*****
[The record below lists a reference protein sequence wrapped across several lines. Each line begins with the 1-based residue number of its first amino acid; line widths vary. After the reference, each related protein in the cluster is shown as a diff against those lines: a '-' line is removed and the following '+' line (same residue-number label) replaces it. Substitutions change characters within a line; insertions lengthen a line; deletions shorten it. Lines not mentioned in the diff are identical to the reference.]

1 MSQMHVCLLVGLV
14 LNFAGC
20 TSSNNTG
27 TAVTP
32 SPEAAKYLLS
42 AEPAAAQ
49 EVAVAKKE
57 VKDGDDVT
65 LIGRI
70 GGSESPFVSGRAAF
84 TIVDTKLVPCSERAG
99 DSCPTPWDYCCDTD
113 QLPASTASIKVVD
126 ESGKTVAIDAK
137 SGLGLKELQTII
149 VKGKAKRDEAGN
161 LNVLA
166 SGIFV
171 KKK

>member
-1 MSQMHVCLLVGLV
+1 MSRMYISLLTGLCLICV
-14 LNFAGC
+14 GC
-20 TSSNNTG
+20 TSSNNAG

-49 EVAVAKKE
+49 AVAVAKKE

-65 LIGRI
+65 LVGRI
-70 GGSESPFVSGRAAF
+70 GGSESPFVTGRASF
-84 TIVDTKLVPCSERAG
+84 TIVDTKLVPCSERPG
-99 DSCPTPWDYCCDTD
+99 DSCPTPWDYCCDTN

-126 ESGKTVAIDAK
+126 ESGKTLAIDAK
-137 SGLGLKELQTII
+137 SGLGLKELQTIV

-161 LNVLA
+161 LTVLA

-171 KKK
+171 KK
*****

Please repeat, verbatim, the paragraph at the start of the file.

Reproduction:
[The record below lists a reference protein sequence wrapped across several lines. Each line begins with the 1-based residue number of its first amino acid; line widths vary. After the reference, each related protein in the cluster is shown as a diff against those lines: a '-' line is removed and the following '+' line (same residue-number label) replaces it. Substitutions change characters within a line; insertions lengthen a line; deletions shorten it. Lines not mentioned in the diff are identical to the reference.]